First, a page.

“Do you want something to drink?”
“Come inside and have something.” She put her hands over the keys to the bike. “Even a glass of water.”
When she realized the strange look she was getting, she pursed her lips. Crossing her arms, she stiffly said, “It’s not anything like that. I just don’t like owing people.”
“You don’t owe me anything. I wanted to do it, so I did it.”
But her face must have told him that if he didn’t come in and have something, she’d get upset, and quite frankly, Lelouch was far too interested in her to let that happen. Besides; he didn’t really feel like going home yet, and he was starting to feel a little hungry.
“Alright, fine. But only because you wanted me to so badly.”
“Think whatever you want,” she muttered. “I don’t care.”
Turning on her heel, she headed into the restaurant. Pocketing his keys, he followed after her.
“C.C., you here! How you get here?”
“I hitched a ride.”
“Who that? You boyfriend? Wow, he tall!”
“No, he’s just the ride I hitched. Cindy, I’m going to give him some tea if you don’t mind.”
“Of course, of course. My, my, very tall, very tall,” she mumbled before retreating back into the kitchen. Tying her hair up, she said, “Do you like sweet things?”
“Then you’ll like this. Sit there and I’ll bring it out.”
Obediently he took a seat at the counter. Taking out his phone, he frowned at the 4 messages and 5 calls Kallen had left him. Annoyed, he briefly considered calling or messaging her back, when C.C. reappeared with a tall glass.
“What is this?”
“Thai iced tea.”
He took a cautious sip before nodding his approval.
“I might come back here just for this.” Taking a healthy swig, he asked her if she would mind if he did. She only shrugged her shoulders as she reached for a handful of straws to stick into the pocket of her black apron.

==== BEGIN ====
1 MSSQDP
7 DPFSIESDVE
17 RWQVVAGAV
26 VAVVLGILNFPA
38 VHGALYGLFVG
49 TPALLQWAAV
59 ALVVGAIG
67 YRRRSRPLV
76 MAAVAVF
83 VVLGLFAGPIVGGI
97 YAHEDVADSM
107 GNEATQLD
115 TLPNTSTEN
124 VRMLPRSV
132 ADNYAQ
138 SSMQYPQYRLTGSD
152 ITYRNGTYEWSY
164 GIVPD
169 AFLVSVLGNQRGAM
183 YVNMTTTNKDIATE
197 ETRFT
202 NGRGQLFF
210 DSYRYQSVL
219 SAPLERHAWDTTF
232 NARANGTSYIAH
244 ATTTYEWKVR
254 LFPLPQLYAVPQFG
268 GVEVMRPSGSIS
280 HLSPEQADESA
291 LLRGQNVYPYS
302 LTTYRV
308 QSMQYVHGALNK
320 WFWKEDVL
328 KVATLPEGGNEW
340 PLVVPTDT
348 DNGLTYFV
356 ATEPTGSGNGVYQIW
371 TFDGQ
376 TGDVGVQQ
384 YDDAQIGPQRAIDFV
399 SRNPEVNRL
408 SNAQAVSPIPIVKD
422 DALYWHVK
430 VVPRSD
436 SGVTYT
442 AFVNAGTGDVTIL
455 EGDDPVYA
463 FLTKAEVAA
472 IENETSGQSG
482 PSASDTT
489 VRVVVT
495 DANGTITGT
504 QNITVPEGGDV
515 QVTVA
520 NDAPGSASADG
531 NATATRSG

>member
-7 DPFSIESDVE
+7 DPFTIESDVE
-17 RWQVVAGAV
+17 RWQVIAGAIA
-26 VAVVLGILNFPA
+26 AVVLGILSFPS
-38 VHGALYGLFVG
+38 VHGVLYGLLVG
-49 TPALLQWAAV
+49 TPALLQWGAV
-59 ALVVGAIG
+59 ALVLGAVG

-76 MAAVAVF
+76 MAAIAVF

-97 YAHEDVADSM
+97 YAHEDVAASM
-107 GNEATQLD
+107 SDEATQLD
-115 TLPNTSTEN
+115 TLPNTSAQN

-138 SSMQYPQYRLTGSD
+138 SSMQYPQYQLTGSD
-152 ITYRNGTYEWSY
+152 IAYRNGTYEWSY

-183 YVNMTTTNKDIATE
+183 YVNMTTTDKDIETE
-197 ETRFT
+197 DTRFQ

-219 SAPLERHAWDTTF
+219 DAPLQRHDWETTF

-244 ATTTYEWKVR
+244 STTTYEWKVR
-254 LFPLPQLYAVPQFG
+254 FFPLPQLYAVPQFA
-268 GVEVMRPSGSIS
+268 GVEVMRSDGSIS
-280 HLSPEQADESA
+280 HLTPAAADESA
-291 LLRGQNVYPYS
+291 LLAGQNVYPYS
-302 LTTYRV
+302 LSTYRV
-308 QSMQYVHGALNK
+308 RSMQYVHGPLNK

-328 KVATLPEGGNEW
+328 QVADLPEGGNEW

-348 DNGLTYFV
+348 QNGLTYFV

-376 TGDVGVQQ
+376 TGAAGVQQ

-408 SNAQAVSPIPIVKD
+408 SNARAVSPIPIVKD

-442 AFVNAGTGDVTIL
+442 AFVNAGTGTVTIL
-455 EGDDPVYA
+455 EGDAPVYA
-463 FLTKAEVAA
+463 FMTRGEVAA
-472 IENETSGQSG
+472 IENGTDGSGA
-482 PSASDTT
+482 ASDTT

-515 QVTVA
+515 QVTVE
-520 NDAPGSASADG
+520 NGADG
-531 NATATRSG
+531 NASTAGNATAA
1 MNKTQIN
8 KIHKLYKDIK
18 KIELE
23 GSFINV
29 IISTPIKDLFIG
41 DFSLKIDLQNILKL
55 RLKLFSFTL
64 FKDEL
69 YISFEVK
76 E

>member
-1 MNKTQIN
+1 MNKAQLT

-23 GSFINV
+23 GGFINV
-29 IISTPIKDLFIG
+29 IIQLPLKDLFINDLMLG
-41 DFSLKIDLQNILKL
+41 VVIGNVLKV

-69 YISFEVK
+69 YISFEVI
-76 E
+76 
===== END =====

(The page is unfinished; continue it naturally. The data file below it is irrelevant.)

“I don’t care. Do what you want.”
He smiled at her, but she pretended not to see. Draining the rest of the glass, he passed it to her before standing up.
“Thanks for the drink. I really needed it.”
“I’ll see you tomorrow, C.C.”
He studied her for some time, as if trying to decide something, before walking away. The bell jingling in his wake, she watched through the windows as he put on his helmet. With the dark visor, it was impossible to see what exactly he was looking at, but it must have been her because he raised a hand in greeting. Hurriedly she looked away until she heard the roar of the bike fade away.
Some minutes later as she was bringing in an order from the front, Cindy popped her head out from the kitchen. The wizened Asian lady squinted up at her.
“Where you boyfriend?”
“He left. And he’s not my boyfriend.”
“He going to come back?”
“I don’t know. He said he might.”
“To see you,” she chuckled. “Not for food.”
“Yes, for the food.”
“He no have food. All he know is you. He come back for you.”
C.C. shook her head. But no matter how many times she tried to push it out of her mind, as the hours wore on, she couldn’t help but wonder: would he come back? And more importantly, if he did, would it be for her?
But there was no way, right? How could you trust Cindy? She still thought he was her boyfriend for God’s sake, and everyone knew he neither was nor ever would be.
“For now,” echoed Milly’s words. “For now.”